Get help. Find hope.

If you or someone you love has symptoms of psychosis, it’s important to know that help is available and recovery is possible.

Although many people suffering with confusing and distressing mental health concerns feel alone, psychosis, which is most likely to occur in young adults, is actually quite common. In fact, nearly three of every 100 young people will experience a psychotic episode. Psychotic symptoms occur in people from every different social, cultural, economic, ethnic and racial background.

The key to recovery is early intervention. As with physical illness, treatment early in the course of a mental illness can lead to better outcomes. The longer the illness is left untreated, the greater the potential disruption to the person’s ability to transition into adulthood, fulfill the demands of school or work, meet new people or become fully independent.

The Early Psychosis Intervention Center (EPICENTER) at Ohio State was established to deliver comprehensive behavioral health services to youth and young adults who are showing the early warning signs of a burgeoning psychotic disorder or who have experienced a first onset of psychotic symptoms within the last five years. This includes treatment for illnesses such as:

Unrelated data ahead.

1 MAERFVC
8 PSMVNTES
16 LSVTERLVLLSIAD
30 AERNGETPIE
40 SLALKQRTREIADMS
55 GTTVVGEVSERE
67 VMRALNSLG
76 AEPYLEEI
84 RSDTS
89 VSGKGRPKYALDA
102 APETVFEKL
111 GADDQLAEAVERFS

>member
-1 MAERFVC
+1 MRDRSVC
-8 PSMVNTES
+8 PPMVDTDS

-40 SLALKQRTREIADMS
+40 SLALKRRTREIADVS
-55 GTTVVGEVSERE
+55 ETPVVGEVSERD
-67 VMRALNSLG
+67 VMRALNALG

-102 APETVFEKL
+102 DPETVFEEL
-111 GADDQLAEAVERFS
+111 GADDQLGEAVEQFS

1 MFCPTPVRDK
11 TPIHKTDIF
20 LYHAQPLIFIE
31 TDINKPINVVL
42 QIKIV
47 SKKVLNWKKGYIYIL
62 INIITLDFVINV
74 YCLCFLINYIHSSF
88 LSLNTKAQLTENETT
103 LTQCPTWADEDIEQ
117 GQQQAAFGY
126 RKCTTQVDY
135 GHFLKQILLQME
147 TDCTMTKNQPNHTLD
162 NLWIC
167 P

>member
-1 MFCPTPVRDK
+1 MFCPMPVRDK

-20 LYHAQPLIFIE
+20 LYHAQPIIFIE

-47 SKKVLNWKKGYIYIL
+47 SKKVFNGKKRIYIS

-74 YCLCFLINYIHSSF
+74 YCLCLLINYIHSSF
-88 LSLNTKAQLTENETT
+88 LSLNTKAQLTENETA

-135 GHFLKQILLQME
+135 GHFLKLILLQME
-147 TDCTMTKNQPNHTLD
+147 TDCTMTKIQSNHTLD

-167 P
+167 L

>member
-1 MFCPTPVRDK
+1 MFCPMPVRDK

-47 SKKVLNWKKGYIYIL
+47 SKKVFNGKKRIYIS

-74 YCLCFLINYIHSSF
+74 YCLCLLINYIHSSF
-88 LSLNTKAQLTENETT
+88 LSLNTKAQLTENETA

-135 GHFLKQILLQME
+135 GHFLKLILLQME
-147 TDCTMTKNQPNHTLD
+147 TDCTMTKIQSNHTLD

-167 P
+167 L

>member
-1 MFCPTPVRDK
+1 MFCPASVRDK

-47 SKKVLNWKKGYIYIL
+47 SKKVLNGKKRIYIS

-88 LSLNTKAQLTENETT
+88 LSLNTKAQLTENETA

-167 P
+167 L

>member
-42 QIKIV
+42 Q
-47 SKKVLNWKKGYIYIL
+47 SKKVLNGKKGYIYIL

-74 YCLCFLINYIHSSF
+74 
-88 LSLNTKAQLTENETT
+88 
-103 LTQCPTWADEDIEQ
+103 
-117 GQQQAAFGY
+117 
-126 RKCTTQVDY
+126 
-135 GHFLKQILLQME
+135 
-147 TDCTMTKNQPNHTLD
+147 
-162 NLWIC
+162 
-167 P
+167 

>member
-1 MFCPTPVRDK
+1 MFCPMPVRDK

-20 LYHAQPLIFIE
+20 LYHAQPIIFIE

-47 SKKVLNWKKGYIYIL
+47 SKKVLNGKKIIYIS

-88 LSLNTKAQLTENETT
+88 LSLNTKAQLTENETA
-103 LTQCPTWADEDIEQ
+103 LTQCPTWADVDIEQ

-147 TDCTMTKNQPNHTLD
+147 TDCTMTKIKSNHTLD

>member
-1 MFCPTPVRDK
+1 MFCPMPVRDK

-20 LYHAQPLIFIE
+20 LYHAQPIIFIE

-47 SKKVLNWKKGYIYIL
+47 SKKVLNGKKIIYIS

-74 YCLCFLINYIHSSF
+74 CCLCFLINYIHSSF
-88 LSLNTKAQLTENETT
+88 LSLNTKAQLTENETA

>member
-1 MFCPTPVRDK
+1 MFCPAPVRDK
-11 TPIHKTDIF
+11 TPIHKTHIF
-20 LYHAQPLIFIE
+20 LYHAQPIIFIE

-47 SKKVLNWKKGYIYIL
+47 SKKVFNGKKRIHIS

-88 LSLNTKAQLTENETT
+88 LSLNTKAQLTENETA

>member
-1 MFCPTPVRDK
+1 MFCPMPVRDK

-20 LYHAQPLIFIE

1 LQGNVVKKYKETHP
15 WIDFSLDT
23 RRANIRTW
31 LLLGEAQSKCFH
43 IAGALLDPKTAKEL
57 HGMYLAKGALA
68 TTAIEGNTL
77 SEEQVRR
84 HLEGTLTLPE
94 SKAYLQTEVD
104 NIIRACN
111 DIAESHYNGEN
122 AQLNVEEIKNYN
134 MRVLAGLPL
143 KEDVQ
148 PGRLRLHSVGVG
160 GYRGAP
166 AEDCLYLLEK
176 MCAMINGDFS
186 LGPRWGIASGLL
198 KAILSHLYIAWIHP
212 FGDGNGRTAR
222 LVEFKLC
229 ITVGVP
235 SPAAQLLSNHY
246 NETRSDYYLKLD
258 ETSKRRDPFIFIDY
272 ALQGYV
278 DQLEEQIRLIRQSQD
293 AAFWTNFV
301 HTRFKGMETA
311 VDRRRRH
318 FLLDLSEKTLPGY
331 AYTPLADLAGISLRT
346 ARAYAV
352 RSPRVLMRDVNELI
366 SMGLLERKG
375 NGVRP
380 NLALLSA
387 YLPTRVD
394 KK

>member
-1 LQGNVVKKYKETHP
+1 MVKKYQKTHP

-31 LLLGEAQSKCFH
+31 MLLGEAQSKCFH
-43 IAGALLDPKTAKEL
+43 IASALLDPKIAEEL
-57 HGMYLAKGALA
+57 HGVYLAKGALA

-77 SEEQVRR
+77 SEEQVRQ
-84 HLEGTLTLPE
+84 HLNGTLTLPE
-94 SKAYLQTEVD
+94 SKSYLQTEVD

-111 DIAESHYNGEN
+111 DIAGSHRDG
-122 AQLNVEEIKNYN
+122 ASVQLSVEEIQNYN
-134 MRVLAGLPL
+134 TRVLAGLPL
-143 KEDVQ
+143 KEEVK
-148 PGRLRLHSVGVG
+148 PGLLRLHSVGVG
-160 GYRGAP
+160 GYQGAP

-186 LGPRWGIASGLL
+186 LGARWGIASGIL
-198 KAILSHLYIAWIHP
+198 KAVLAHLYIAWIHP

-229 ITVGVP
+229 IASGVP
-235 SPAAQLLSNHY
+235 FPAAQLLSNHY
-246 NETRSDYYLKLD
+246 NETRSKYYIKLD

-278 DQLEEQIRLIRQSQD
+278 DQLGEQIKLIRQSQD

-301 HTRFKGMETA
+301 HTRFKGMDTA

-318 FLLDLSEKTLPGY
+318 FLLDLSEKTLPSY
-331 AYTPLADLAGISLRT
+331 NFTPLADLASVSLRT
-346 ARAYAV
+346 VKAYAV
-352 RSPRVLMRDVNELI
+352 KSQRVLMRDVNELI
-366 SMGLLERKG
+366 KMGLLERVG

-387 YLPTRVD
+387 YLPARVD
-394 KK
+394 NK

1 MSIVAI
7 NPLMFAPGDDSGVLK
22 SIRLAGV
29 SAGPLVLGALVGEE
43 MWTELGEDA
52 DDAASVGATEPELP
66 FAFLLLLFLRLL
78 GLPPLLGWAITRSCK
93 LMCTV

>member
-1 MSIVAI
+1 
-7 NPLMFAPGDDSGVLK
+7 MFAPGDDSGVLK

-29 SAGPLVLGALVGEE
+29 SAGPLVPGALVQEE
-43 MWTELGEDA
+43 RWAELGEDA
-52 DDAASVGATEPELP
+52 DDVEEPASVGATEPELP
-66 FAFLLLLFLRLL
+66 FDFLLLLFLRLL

• Schizophrenia
  • Schizoaffective disorder
  • Bipolar disorder (with psychotic features)
  • Unspecified psychosis
  • Major depressive disorder (with psychotic features)

Focus on the future

People holding hands It’s encouraging to know that for many people, recovery is possible. Ongoing support can help individuals enjoy significant improvement and more effective illness management so that they may lead more productive, fulfilling lives.

At EPICENTER, people have the opportunity to discuss their concerns, get practical support and participate in research studies. Based on each individual’s needs, a team of experts from different fields, such as psychology, psychiatry, nursing and social work, will create a specialized, phase-specific treatment plan to help minimize symptoms, reduce stress and improve function and independence.

Our ultimate goal is to help each person return to daily life feeling more secure and positive about the future, knowing their illness does not need to define their future or their goals.

A history of caring

In 2010, Nick Breitborde, PhD, opened the first EPICENTER at The University of Arizona. He was then recruited by Ohio State in 2015 to establish a similarly distinctive program at the Ohio State Wexner Medical Center’s Harding Hospital, which was already known for offering the most comprehensive behavioral healthcare services in central Ohio.

More about the EPICENTER

More about the EPICENTER